The truth was, the thought of giving her up was starting to loom over our relationship with Cathy like a wobbly construction crane over a busy Manhattan street. In the privacy of our own home, Andy and I would often compare notes about how we felt about her. “She’s so bossy,” I’d say, stroking her velvety black ears. “And did you ever notice how clumsy she is?” sounding an awful lot like the me of the early stages in our relationship. “He’s too blond,” I’d try to convince myself, a wary child of five divorces. “And he wears white socks!”
“Stop being so critical of her,” he’d say. “She’s just a puppy! And speaking of puppies, have you seen my socks anywhere?”
One day, as I watched him endlessly lobbing a contraband Squeaky Monkey to a tirelessly leaping Cathy, I barked out a warning. “Be careful,” I cautioned. “I think you’re falling in love.”
He continued to toss. “You know?” he said. “I really do enjoy her. But I just don’t feel like I’m anything special to her.” “You mean you don’t think she’s special?” I asked, assuming he was referring to her rather generic Lab-like personality. “No,” he corrected me. “I mean I’m not anything special to her. I just don’t feel like we’ve bonded.”
I did wonder, and not for the first time, if this notion of feeling special might have been the missing link for Andy in his past relationships, specifically his first two marriages. But then again, I suspected that this might simply be his own way of keeping his heart a safe distance away from disaster. I wasn’t sure. Nevertheless, that night Cathy and I went out to sit on the front stoop, waiting to greet Andy when he came home. “There he is,” I whispered in her ear, as soon as I recognized his lopsided gait a half a block away. “It’s your pal!” I repeated, as her tail became a blur of motion. “Go get him!” I urged, letting go of the leash as he reached the bottom of the stairs. “Hi, honey. I’m so happy you’re home. Did you have a good day?” I asked, brushing his cheek with my lips as I took the grocery bags from his hand.
As the months passed, we both struggled with our growing affection for Cathy and with the increasing frequency of the dreaded question about giving her up. One day, as I caught up with the two of them after a run in the park, I heard Andy responding to a couple dressed in matching “I Love NY” sweatshirts. “You know,” he said, as he bent down to pat Cathy’s head, “we’re just enjoying every day with her.”
At first I had to laugh, recalling his reaction as she jumped on the bed at 5:15 that very morning. Barking. Loudly. But later I thought about how much truth there was in what he said. We were enjoying every day. And the longer she had been with us, the more in the moment we had become. There was no more judgment — she could do no wrong. And if she did? What was the big deal? It was only temporary, right? (Though I do offer apologies in advance to the blind person who may someday find themselves being dragged on their belly in pursuit of a squirrel. We did our best — honest.)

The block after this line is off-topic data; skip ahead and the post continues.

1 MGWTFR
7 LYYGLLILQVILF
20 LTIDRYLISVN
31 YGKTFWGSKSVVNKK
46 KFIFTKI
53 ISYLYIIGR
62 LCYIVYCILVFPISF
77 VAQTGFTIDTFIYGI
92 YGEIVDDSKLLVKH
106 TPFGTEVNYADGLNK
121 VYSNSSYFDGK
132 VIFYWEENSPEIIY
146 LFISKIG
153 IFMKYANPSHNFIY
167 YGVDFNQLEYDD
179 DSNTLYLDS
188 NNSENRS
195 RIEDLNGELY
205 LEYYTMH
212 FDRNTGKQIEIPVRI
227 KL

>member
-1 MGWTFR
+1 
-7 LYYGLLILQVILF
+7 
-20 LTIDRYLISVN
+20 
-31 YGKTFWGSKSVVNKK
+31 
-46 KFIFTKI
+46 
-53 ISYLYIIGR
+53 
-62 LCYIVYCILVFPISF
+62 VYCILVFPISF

I tried out Andy’s line the next day at the dog run. “We’re just enjoying every day with her,” I claimed to the curious huddle of dog people. “And besides,” I added with a flourish of my own, “aren’t all relationships temporary?” Heads nodded, and voices mumbled, “True, true.”
And, of course, it was true. Didn’t my friend Judy’s husband literally get hit by a bus two summers ago? And what about my other friend, Amy, whose husband walked out on her, with no warning, after 24 years, leaving her sitting at the kitchen table, stunned, over her morning cup of coffee? Then there was Beth, who had married a guy who, 15 years later, decided he wanted to be a girl.
I took the lessons learned from Cathy to heart. But while I focused my efforts on a more mindful marriage, my little canine polygamist remained loyal to no one. Or everyone. It didn’t matter if you were a mail carrier, a garbage collector, a veterinarian or a homeless drunk resting on our sidewalk. All you’d have to do is smile at her, or utter the words “cute” or “puppy,” and she’d burst into her own little St. Vitus dance. It became clear that she’d just as soon go home with the super next door as with me. I couldn’t help but think of my niece as a toddler, when she first came over from Romania — constantly wrapping her arms around strangers’ knees in the mall. “Attachment disorder,” my sister had explained. “It’s a common bonding issue with adopted kids.”
In Cathy, however, I was reluctant to label it as a disorder. She was just a happy dog. As a hard-core pessimist, I admired her ability to remain ever hopeful that a forbidden chicken leg might fall off the counter, or that the neighbor’s cat might suddenly admit that he actually liked her. Whereas I couldn’t speak before my morning coffee (which Andy, in self-defense, faithfully brought to me in bed), Cathy always woke up happy.
After she had been with us for about six months, I noticed Andy singing in the shower, a spectacle I hadn’t been subjected to in a really long time. And that stupid trick he used to do before bed, where he’d kick his underpants up into the air and catch them on his head? It was back. Despite her alleged failing at making him feel special, it was clear that Cathy was making him happy, just by being happy. The next morning I watched, through one open eye, as she wiggled her butt and licked his ears. I struggled to sit up and speak. “Good morning,” I croaked, forcing a smile. Andy eyed me warily. “You okay?” he asked.
Cathy is gone now, in training. True to her nature, the day we brought her in she yanked mercilessly on the leash, eager to join her pals in the kennel, and never looked back. It was a tearful parting, for some of us. “Stay happy,” I sobbed, as I bent down to kiss her nose. Andy’s tears didn’t start until we got to the parking lot, just as they had after the first time we dropped his daughter off at college. The difference was, we knew the daughter would be back.
But honestly? Cathy could be back too. Exuberant extroverts don’t exactly make the best guide dogs. I have my doubts. In the meantime, I keep her picture smack in the middle of our living room, the way some people do with inspirational icons like John F. Kennedy or Jesus. I’ll never forget those deep brown eyes or those chubby jowls, but I know there will be days when I just may need a gentle reminder of a different sort.
And in the meantime, there’s Tiffany. A five month-old counter-surfing, toilet paper-pulling, knee-nipping, garbage-stealing future guide dog. But that’s a whole other story.